In today’s modern society, African-American citizens are given equal rights with white people in spite of the continuous racial discrimination black people face on a daily basis. This would not have been possible without the help and dedication of the country’s black ministers.
These religious leaders passionately fought for the equality and rights of the black people.
- Martin Luther King Jr. – He is undoubtedly the most famous African-American minister of all-time. Time Magazine honored him as Person of the Year in 1963 and named him as one of the Top 10 People of the Century.
King started as a Baptist minister in 1948 and began to develop deeper teachings. His strong beliefs led him to study Mahatma Gandhi’s approach of nonviolent protest.
In 1864, King received a Nobel Peace Prize Award. He is remembered as the person who did the most for the African-American community in the United States by continuously fighting against social, racial, and political justice.
- Richard Allen – Bishop Allen is highly recognized as the “Father of the Black Church.” He is the founder of the African Methodist Episcopal Church or AME.
Allen was born into slavery in Philadelphia. At age 20, he bought himself out of slavery and eventually became a minister in a Methodist church. During this time, there was a strong racial segregation between the white and black Methodists which pushed him to establish the AME.
The AME started off as a local congregation and eventually formed an association with other churches from nearby cities. With a united force, they formed a black institution and named Allen as the first Bishop. Allen became an inspiration and influence to future black leaders in the church.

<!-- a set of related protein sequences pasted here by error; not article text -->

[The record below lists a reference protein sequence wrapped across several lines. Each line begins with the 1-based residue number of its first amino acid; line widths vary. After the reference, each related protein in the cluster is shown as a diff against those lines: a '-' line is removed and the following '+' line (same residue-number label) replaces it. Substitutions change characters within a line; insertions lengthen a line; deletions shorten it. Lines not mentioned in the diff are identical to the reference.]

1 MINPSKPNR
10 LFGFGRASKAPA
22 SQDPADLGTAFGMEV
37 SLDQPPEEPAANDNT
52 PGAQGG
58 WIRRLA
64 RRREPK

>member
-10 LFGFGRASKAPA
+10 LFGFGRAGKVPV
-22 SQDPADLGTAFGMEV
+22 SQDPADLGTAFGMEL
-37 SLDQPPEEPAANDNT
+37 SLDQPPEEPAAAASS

- Alexander Crumwell – He is a scholar and an Episcopalian minister who founded the American Negro Academy. This association is the first major society of learning created for the African-American community.
Crumwell came from a prominent family and is fathered by an African prince. He applied in a theological seminary but was rejected because of his race. This prompted him to conduct his studies privately and was eventually ordained as an Episcopalian minister.
He spent 20 years as a missionary in Liberia and was later appointed as missionary at large of the colored people. Years after, he founded and pastored the St. Luke’s Episcopal Church. He encouraged other black ministers to establish their own charitable institutions to help the black community.
The American Negro Academy was built to promote scholarly work and higher learning on African-American history and culture.
Read the original story via Huffington Post.